A few years later, in June of 2003, my brother got married. He asked me to be his best man, and when he, our father and I went to get our tuxedos fitted, they measured my waist at almost 44 inches. I had been to the recruiter already and he said I needed to lose weight before he could work with me. I tried a great new diet craze - Atkins. Along with a workout routine designed by my personal trainer, I kept the diet going throughout the summer, fall and winter. When I got to basic training in February 2004, I weighed 186 pounds; I graduated six weeks later at 174 pounds - my lowest body weight in more than 10 years.

About a week after I got to Keesler AFB for technical school, I injured my left knee and was no longer allowed to run. My superintendent had a "gimp flight," and Airmen he assigned to it were not even allowed to do push-ups, sit-ups or lift weights, regardless of where or how they were injured. I received a Letter of Counseling when he caught me on the bench machine one afternoon. You can guess what happened. I got fat again. I pretty much bounced up and down on the scale for the next four years.

I married my wife, Sheila, in April 2008. There was a buffet and a cake that could feed more than 150 people. It had a lot of sugar, too. My father, brother's family and all of our friends and co-workers were there. Sheila was so beautiful. I looked like Shrek.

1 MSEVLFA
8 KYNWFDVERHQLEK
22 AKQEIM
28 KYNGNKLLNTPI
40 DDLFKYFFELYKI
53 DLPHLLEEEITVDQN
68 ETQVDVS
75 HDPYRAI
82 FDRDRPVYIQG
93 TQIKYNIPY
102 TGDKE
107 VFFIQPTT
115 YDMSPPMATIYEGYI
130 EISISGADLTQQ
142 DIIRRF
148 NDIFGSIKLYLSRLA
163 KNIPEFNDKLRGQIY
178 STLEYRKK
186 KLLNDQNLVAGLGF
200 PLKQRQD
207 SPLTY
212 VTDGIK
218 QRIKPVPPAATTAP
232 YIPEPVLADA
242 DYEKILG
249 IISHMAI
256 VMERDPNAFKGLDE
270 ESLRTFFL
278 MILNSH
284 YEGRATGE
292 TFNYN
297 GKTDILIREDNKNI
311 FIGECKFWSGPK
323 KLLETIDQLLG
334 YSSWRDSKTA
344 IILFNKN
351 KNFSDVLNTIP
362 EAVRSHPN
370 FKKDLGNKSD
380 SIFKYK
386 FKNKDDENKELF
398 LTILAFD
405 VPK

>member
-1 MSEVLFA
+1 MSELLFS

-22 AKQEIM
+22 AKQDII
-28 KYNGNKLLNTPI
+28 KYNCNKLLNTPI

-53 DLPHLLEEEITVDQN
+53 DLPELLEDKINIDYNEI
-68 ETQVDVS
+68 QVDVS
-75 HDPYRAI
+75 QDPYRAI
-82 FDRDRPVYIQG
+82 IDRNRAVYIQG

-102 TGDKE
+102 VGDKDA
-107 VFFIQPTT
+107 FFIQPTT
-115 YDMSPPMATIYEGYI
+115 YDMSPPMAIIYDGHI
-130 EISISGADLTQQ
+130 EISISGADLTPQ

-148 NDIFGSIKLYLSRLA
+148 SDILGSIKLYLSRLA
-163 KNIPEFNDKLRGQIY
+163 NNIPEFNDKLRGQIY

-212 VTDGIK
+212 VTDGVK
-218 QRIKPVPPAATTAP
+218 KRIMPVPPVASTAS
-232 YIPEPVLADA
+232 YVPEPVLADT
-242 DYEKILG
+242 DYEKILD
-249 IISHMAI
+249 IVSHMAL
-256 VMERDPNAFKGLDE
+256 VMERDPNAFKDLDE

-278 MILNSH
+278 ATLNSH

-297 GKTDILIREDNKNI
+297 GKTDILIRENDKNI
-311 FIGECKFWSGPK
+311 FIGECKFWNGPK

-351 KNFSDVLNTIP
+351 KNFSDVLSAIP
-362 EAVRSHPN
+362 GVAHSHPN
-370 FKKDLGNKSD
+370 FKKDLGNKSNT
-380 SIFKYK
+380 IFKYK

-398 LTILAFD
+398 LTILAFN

I was 265 pounds at our wedding. I lost about 30 pounds before our daughter was born in September; I took time off, didn't work out, ate junk food, drank beer and watched TV. In November of that year I slipped a disc in my back and spent a week in the hospital. Both the German doctors and our Medical Group said I needed to go on a low-calorie diet and start working out a lot more. I was failing PT tests and was almost kicked out because of my weight.

With the help of my wife, the HAWC, physical therapy and an off-base chiropractor, I got my weight in check and my health improved. I was down to 214 pounds when I took my PT test in February 2009. I still had a 40-inch waist, but I did well in most of the other tests, so things balanced out. I passed. My Primary Care Manager released me from my profile, and I was immediately tasked for a deployment.